Wednesday, January 30, 2013

Mothering in the Culture of Rape

As a mother of both sons and daughters I sometimes feel that life holds a lot of dualities. As an American it’s easy to assume that women and men are living in relative equality. As a citizen of the world, I know that reality is far from true. When I began writing this I was particularly aware that if my opening paragraph mentioned gender equality it would immediately bring to mind the word “feminism” and some readers would back away. I’m afraid that the idea of feminism conjures up 1970s images of angry, harsh women burning their bras. I feel rather grateful to those feminist of the early 70s. It is because of their actions that I can call myself a feminist and be the physical antithesis of that much conjured image. As a parent I know that gender equality is not just about my daughters it is very much an issue that strongly affects my sons.

American women have traveled a tremendous distance in the journey to equality but some might be surprised to learn that we haven’t come as far as it seems. There are obvious issues like equal pay and employment opportunity or even the results of the 2012 Gender Gap Report performed by the World Forum that indicates that the US ranks 21rst in international gender equality. The less discussed issue is sexual violence against women which quite frankly is driven by the belief that we live with equality.

RAINN ( reports that every two minutes someone in the US is sexually assaulted. 54% of those assaults are never reported to the police and 97% of rapists reported to the police will never spend a day in jail. One in four US women is a victim of sexual assault. Men are victims of rape too. The US judicial process is still influenced by myths about what promotes rape. The clothes that a woman was wearing, the beverage that she was drinking and her relationship to her rapist still seems to be consequential in a rape conviction. The fact is that none of these issues should influence the decision to rape. A person’s behavior does not promote rape. The shame attached to rape protects rapists and keeps them warm and cozy in society where they are free to rape again.

In September 2010, St. Mary’s College freshman, Lizzy Seeburg committed suicide. It was just 10 days after she was allegedly sexually assaulted by a Notre Dame football player. After she reported the assault to campus police she was threatened, her reputation was questioned and her behavior with the boy was analyzed. The police did not question the accused football player until five days after Lizzie’s death. More recently we have heard of the Steubenville Rape in which 2 high school football players raped a drunk 16 year old girl. Witnesses took pictures and video and posted them on various social media. These are not isolated cases nor are they limited to athletes.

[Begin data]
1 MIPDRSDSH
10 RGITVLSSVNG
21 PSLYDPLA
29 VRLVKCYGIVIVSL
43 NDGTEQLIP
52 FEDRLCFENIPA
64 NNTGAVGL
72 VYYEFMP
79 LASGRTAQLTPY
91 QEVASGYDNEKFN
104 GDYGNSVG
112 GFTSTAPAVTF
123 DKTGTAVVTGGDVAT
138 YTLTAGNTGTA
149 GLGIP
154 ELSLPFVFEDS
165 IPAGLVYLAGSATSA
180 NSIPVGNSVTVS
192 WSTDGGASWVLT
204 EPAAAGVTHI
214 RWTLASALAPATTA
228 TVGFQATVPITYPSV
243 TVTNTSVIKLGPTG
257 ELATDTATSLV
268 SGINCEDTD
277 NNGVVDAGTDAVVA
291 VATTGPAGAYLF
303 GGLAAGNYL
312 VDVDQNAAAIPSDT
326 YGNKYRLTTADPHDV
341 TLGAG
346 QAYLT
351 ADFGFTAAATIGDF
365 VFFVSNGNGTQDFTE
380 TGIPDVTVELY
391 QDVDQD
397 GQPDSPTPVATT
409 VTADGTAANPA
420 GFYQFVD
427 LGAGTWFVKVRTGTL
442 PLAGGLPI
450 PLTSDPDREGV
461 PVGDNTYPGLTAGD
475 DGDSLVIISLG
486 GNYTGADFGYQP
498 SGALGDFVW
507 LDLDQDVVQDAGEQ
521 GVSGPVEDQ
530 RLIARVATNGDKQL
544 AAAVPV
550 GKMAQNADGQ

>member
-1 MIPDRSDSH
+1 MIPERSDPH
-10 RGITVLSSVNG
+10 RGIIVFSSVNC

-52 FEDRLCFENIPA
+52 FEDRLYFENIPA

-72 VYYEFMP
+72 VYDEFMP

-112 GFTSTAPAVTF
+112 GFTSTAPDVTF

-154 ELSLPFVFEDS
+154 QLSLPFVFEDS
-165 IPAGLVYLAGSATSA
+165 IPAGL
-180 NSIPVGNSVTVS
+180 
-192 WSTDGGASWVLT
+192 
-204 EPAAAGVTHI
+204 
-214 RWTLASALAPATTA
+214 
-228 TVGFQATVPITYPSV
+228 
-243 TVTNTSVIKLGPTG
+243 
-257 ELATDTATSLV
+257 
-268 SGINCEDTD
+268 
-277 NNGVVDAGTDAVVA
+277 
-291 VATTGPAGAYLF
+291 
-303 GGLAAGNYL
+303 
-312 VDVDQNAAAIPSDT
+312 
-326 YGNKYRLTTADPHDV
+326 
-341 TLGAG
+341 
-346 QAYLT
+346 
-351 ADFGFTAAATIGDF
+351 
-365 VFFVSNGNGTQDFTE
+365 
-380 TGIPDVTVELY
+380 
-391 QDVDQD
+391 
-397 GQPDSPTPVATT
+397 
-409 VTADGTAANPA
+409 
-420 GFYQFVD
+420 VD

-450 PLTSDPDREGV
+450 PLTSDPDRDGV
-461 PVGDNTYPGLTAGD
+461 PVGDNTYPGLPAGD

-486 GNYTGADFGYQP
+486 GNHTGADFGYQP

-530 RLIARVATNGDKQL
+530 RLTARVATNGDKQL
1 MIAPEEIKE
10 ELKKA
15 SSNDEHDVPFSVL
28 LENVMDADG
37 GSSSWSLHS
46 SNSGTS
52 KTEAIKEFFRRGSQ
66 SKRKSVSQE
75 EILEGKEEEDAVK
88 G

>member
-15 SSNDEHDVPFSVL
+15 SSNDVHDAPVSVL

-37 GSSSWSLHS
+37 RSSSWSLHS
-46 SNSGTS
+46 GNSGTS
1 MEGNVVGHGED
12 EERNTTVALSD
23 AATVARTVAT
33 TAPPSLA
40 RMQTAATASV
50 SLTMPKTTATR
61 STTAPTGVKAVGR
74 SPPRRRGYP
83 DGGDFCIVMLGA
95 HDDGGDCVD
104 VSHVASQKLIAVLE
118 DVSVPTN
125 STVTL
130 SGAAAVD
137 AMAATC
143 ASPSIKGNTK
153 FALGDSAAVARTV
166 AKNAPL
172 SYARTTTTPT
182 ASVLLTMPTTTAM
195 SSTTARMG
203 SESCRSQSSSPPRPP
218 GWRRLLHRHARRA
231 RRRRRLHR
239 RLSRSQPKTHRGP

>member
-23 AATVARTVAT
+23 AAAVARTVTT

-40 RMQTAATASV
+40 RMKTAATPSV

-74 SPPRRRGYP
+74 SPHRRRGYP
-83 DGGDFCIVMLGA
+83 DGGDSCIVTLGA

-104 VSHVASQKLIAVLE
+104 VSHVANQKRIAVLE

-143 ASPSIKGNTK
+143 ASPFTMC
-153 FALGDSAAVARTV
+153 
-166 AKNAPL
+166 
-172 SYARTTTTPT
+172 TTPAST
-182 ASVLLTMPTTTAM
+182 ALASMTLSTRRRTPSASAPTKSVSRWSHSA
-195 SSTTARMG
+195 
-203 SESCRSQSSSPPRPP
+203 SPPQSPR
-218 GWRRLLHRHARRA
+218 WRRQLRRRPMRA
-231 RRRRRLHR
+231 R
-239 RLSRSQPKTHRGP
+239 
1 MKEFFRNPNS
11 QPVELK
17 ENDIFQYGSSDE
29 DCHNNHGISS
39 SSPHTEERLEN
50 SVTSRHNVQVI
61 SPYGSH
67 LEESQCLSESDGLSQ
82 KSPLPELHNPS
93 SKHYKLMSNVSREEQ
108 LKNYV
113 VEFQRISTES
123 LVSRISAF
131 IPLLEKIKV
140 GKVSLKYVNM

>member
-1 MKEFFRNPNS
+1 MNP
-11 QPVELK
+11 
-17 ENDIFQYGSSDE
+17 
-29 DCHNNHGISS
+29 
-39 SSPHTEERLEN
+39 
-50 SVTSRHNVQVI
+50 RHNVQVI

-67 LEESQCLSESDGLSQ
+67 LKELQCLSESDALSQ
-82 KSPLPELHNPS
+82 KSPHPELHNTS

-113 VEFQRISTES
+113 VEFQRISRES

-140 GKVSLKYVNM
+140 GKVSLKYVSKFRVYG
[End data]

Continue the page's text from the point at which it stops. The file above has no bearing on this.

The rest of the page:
Somehow in the last 40 years of the women’s movement we didn’t manage to progress in the area of rape. We somehow swept the topic neatly under the rug. Perhaps it was because we would have to discuss sex, body parts, unwanted pregnancy and even abortion. Perhaps it was just that we were afraid to discuss a topic which made us feel vulnerable, but like any issue that lays ignored, it hasn’t magically disappeared.

As a parent I am unwilling to sweep the topic of rape under the rug any longer. I don’t think that ignorance concerning sexuality should continue to promote the idea that women and girls invite rape. I don’t think that rape myths should encourage the shame that prevents rape from being reported. I don’t want my son or yours to have any question about what rape is. I don’t want my son to be the witness to rape who takes pictures and video and can be heard laughing in the background.

Our children need to understand that smaller or physically weaker does not equate to less. We have to stop feeling embarrassed by sex and we need to start discussing it with our children early. It needs to be a natural conversation that evolves and occurs often over time. When we attach embarrassment to sexuality it promotes ignorance and ignorance promotes rape. We need to stop referring to women as sluts or “cheap” regardless of what they wear or how they behave. The term “cheap” implies that the woman has no value, all people have value. 

Gender Equality is a major player in the battle against the culture of rape. Feminism is not a bad word, it is the belief in the political, economic, and social equality of the sexes. It is an investment in the future of our children, both female and male.

To learn more about Rape Prevention please visit

1 comment:

  1. Nice article.. Made me to hold my breath while reading it.. Nicely Condemned the idiotic acts.. Free discussion & being open on this issues may help as U said.. As per my opinion I think we also consider another important issue that is lacking focus.. i.e the psychological issues of those who rape and their abettors .. if we could also focus on this area with scientific studies.. i think thr would be a more better solution to control these assaults.. Frankly speaking in my opinion just struggling on the issues of dress sense and instigation by the girls won't help.. thr's always other side of the coin.. even a good person may become a slave to his instincts some time.. peer pressures during the incidences etc also worsens the situations.. so taking proper measures to promote the solutions to the above in school education and mass awareness programs may help..